Building placement Print

Design Outcome

Desi​gn Checklist

  1. The development has a clear network of routes and spaces through the site that are shaped by clearly defined private and communal space
  2. The buildings are located to contribute to a positive streetscape character, with building frontages and entries onto the street
  3. The design responds positively to the existing site conditions, such as views, orientation, natural features and surrounding buildings 
  4. The building placement demonstrates a clear public front and private back

Consideration of building placement can produce multiple environmental benefits, including enhanced solar access, effective stormwater mitigation, and an increased area for planting or productive gardens.​

Better Design Practice

A clear network of routes and spaces

The building location should enhance or establish a clear hierarchy of roads and paths through the site by:
  • ensuring buildings address the street
  • introducing new roads or lanes to increase connectivity through larger sites
  • creating 'through' links to improve connectivity within the block and overall street network; it should be clear whether these links are public or private and they should be clearly signposted, overlooked and well-lit
  • ensuring the site has a clear layout and internal way-finding for all routes of movement.

The design and layout of buildings should make it clear what space around the building is intended for. Routes for movement should also be clear from the design and layout; well-designed developments do not need multiple signs to tell visitors how to move around the site.

The placement of the building should allow for open spaces to be integrated into the overall development to meet the needs of its occupants.

Positive streetscape character

Where streets are to be edged and defined by buildings, design solutions could include:
  • aligning buildings to the street on streets that run east-west​;
  • using courtyards on streets that run north-south, and using L-shaped configurations with increased setbacks on north-facing side boundaries.​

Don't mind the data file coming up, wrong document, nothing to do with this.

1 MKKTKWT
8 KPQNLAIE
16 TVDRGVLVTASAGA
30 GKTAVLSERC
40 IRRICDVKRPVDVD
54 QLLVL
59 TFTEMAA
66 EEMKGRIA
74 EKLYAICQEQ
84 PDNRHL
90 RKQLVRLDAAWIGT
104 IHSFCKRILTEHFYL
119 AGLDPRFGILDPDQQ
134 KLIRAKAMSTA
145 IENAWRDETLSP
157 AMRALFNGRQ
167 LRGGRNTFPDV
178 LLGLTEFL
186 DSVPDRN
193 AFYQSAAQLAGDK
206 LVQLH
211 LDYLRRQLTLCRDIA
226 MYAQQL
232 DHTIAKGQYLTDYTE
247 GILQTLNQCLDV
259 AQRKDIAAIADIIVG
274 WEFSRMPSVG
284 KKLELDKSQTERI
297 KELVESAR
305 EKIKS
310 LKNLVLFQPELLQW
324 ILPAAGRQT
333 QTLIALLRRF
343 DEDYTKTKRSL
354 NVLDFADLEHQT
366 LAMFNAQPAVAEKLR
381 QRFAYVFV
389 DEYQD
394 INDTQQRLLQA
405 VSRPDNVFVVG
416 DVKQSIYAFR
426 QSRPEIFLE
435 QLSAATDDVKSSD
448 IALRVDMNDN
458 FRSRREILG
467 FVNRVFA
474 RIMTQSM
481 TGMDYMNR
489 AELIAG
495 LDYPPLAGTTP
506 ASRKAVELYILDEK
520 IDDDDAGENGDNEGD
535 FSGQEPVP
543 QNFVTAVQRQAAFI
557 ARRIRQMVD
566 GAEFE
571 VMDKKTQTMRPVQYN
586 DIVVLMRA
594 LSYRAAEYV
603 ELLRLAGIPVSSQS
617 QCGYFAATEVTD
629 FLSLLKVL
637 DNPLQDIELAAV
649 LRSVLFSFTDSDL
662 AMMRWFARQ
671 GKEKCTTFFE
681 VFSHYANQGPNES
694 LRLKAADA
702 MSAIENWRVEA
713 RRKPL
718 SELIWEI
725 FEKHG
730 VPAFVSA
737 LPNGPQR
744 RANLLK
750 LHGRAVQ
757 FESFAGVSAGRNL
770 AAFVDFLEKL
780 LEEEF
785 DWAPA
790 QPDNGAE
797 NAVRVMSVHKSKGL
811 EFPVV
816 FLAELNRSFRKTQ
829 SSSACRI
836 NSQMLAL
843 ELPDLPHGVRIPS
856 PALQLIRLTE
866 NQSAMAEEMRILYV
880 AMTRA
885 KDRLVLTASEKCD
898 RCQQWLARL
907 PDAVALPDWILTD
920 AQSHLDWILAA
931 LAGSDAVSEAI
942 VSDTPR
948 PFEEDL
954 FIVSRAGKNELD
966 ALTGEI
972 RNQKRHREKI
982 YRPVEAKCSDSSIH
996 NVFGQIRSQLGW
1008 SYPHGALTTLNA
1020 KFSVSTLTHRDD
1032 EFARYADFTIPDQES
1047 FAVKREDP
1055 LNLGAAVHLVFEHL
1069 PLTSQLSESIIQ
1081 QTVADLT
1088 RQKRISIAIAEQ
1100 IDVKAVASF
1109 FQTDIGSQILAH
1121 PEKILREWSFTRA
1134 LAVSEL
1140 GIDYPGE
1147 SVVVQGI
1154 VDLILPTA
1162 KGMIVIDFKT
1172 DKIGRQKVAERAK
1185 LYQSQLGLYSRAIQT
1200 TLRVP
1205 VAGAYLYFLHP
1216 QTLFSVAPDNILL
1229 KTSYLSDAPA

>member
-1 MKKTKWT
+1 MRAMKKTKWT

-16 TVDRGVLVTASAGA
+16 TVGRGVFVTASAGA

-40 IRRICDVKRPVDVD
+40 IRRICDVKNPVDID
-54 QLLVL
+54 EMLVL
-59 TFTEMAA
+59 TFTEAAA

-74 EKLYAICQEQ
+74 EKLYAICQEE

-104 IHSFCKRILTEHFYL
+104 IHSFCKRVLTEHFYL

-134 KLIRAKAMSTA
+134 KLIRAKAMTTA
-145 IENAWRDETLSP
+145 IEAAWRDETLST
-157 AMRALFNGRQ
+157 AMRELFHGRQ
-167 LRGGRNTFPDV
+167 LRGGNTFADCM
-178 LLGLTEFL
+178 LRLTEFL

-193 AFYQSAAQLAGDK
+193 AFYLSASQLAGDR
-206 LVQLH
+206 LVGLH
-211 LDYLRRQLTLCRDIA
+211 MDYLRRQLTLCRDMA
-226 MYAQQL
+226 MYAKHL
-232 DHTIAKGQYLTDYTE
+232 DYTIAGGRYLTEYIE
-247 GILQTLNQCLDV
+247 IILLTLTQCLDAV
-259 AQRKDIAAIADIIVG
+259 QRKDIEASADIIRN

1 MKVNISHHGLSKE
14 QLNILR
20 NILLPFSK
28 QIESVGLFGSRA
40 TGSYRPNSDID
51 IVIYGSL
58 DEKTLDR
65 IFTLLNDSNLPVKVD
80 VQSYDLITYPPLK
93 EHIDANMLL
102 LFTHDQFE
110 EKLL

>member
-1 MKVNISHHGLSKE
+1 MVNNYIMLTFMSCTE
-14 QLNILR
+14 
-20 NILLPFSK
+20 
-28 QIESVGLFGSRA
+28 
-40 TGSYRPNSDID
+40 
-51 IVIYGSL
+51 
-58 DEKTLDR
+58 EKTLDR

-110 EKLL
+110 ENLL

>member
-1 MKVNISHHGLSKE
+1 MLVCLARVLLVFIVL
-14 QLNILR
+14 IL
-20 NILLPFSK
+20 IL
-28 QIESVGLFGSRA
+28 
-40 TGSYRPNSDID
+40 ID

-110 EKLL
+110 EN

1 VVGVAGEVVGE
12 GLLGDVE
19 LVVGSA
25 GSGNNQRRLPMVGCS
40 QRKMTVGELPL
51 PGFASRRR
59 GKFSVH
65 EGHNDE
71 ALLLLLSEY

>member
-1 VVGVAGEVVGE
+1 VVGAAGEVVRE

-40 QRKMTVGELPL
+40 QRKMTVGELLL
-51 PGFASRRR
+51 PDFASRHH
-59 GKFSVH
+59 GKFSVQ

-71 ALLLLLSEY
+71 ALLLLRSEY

Enhance perceived safety and minimise the potential for crime and vandalism by orienting apartments and other facilities to overlook streets and open spaces. This is especially important on routes to and from schools, public transport stops and other routes used at night.

Respond to the existing conditions of the site

The building location should maximise opportunities to capture important local and strategic views, while mitigating any negative aspects of the site such as visual intrusions or noise.

Optimise and enhance the natural resources of the site by using and protecting natural features such as planting, topography and waterways.

Public fronts and private backs:

All buildings should have a public front and a private back. It is better to align buildings with public streets or open space and create a defined street edge, and to maximise back to back distances with other buildings. This pattern of development allows for ‘perimeter blocks’ which reinforce the street edge and maximise the available open space within the centre of the block.

On sites with limited road frontage, the accessway or lane becomes the equivalent of a public street, and this should be defined as the public front of the building. On these and any other awkwardly shaped sites, it is important to make it clear to the public how the building and spaces around it can be accessed.

Apartment buildings should not expose the ‘back’ of a building onto the ‘front’ of an adjacent building.

Rules of Thumb

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